Theses and Dissertations

Issuing Body

Mississippi State University


Kaminski, Richard M.

Committee Member

Ezell, Andrew W.

Committee Member

Leininger, Theodor D.

Committee Member

Wang, Guiming

Date of Degree


Document Type

Dissertation - Open Access


Wildlife and Fisheries Science

Degree Name

Doctor of Philosophy (Ph.D)


College of Forest Resources


Department of Wildlife, Fisheries and Aquaculture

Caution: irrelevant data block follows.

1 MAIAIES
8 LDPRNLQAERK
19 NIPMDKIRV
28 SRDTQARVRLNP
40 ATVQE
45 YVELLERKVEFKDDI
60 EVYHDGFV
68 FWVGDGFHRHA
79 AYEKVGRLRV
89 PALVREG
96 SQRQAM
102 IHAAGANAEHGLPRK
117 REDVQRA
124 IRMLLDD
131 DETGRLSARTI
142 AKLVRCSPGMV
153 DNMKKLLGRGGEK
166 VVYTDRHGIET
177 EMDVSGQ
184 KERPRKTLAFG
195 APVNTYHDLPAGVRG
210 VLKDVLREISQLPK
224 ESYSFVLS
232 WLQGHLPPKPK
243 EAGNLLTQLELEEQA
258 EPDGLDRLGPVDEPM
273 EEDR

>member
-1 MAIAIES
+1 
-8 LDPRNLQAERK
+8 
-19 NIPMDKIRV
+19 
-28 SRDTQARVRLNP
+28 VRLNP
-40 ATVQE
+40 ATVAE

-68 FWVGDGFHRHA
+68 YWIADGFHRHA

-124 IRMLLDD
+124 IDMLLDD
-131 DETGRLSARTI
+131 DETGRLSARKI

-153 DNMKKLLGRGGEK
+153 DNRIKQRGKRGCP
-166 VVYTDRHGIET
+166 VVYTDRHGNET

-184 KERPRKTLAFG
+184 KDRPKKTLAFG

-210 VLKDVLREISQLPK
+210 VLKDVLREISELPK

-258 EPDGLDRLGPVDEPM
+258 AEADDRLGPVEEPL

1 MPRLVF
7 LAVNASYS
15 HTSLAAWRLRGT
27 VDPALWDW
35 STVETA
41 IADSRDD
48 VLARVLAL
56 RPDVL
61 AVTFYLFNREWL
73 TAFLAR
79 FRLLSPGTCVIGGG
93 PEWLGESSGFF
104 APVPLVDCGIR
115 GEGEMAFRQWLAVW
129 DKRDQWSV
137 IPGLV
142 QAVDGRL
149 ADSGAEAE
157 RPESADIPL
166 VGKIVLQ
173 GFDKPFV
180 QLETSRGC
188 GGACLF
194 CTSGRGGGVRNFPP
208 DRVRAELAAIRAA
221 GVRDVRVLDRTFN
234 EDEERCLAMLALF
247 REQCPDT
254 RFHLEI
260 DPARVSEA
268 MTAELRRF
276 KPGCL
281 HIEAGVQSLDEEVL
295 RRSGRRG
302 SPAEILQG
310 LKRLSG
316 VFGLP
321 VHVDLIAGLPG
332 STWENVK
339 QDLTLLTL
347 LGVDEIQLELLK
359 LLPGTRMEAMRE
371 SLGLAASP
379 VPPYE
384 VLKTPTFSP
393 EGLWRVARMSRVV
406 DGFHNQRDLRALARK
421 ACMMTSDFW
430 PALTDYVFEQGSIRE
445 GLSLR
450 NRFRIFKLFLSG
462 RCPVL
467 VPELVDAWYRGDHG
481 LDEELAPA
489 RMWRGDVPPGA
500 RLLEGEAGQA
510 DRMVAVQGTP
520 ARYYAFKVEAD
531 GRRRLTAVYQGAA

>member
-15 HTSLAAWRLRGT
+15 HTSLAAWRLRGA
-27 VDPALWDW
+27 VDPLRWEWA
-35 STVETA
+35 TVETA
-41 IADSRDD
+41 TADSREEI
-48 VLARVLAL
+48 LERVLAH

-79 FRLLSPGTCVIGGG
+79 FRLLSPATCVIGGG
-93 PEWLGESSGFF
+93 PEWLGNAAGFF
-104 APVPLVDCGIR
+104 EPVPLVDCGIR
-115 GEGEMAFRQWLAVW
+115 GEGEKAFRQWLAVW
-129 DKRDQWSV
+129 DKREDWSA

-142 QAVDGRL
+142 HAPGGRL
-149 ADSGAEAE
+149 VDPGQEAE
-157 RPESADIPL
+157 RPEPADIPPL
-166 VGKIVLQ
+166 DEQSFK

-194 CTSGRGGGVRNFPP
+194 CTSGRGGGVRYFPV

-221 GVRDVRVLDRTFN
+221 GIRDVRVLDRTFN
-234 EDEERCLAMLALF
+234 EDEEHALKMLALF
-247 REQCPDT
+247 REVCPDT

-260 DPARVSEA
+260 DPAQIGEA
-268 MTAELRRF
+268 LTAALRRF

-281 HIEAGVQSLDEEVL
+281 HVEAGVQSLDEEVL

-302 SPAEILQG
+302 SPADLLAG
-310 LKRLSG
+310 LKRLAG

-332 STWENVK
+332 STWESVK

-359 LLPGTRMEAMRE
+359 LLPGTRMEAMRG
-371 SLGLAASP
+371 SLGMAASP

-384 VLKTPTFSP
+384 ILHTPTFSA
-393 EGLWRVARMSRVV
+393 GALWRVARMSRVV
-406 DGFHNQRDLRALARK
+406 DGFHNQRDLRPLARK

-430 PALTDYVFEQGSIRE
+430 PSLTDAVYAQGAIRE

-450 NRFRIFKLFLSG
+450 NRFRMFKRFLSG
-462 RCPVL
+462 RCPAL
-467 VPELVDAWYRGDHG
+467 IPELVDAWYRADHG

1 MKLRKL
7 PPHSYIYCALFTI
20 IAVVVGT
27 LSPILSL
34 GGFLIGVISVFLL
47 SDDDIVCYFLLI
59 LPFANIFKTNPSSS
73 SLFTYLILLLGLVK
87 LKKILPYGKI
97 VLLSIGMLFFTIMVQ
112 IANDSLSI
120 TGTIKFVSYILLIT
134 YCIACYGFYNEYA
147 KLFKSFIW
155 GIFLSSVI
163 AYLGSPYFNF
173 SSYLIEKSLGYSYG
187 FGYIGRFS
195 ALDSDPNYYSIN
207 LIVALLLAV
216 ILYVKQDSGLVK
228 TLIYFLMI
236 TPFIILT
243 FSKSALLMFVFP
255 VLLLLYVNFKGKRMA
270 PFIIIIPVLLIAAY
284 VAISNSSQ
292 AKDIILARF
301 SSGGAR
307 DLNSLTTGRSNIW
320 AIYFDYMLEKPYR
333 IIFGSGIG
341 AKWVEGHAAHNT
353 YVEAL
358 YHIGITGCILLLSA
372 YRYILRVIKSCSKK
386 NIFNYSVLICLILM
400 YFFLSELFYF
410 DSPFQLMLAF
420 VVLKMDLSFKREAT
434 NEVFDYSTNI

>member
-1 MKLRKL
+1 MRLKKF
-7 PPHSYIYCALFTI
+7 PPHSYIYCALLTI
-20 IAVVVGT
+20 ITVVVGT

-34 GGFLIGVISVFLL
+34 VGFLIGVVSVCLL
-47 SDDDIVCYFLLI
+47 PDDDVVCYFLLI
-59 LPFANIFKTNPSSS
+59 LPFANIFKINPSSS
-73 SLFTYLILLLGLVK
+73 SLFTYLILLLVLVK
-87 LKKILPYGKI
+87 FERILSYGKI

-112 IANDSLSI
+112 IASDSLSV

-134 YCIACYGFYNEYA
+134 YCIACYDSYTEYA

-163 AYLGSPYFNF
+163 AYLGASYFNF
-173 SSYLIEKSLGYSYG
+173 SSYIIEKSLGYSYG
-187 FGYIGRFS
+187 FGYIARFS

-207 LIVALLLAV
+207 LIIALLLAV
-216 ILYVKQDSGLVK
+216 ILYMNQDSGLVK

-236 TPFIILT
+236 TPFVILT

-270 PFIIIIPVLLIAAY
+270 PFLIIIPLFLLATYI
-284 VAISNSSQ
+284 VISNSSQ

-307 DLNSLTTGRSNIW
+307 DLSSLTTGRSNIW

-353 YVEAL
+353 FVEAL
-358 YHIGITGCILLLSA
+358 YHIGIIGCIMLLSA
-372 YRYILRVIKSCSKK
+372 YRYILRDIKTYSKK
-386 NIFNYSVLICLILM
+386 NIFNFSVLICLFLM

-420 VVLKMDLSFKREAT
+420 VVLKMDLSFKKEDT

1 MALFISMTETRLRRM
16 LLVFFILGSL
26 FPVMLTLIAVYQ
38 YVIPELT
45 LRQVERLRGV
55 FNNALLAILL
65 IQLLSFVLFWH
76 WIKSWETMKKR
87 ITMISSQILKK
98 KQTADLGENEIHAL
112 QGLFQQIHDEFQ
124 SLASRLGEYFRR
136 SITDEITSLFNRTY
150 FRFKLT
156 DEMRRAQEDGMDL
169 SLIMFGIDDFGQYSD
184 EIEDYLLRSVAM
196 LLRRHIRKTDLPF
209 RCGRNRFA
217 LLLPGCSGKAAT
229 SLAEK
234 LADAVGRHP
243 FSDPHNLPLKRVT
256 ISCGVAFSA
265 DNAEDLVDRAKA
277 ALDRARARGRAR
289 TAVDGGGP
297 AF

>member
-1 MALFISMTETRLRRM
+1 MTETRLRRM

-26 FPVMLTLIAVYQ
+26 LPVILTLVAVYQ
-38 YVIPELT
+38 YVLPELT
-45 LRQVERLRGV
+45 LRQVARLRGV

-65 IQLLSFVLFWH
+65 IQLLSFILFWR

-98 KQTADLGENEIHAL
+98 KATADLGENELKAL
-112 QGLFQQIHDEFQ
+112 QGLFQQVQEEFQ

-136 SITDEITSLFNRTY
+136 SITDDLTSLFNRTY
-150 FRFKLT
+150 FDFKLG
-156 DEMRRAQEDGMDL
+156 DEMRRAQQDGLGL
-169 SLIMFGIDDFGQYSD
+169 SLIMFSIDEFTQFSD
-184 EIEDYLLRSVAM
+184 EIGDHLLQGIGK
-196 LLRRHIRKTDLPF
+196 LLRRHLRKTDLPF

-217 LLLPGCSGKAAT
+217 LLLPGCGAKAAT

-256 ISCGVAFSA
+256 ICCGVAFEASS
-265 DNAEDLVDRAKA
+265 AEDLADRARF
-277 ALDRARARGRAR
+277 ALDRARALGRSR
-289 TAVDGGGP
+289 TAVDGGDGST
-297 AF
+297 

Red oaks (Quercus spp.; Section Erythrobalanus) produce acorns which are valuable forage for wildlife especially mallards (Anas platyrhynchos) and wood ducks (Aix sponsa). Scientists have limited information on amount, timing, and persistence of these acorns in the Mississippi Alluvial Valley (MAV). Conservation planners rely on precise estimates of acorns and other forage to estimate habitat needed by waterfowl in the MAV and other regions. My study provided premiere landscape-scale, multi-year estimates of red oak acorn yield and on-ground abundance in the MAV. Mean yield of acorns was 534 kg(dry)/ha (42.3 acorns/ m2) across all sites, years (falls-winters 2009-2012), and oak species. Yield varied more within years (CV = 11 - 29%) than when data were combined across years (CV = 11%). Yield was not synchronized in any year among MAV sites. However, yield usually was synchronized among species within sites suggesting local factors influenced acorn yield more than landscape-scale factors. Among sites and years, acorn abundance generally was greatest in January (sample mean = 371 kg/ha) and least in November (198 kg/ha). Acorns persisted to February only in years of above-average yield. Except for Nuttall oak (Quercus texana), acorn persistence generally was stable regardless of yield from parent trees. Nuttall oak acorn persistence increased with yield perhaps revealing an evolutionary pressure that encourages masting. Red oak acorn abundance was linearly related to percentage of red oaks in the overstory, but this relationship differed in years of above- and below-average yield. Currently, conservation planners use 166 kg/ha as a forage estimate of red oak acorns, moist-soil seeds, and aquatic macro-invertebrates in bottomland hardwood forests with 100% red oak canopy. I sampled at 5 sites throughout the MAV over 3 years; therefore, I recommend conservation planners consider adopting my predicted estimate of 247 kg of acorns/ha of forest land with 100% red oak canopy. Because acorns persist through most winters and generally reach peak abundance in January, often concomitant with peak abundance of mallards and other ducks in the MAV, biologists and conservation planners may have undervalued the potential of bottomland hardwood forests to support ducks in mid-late winter.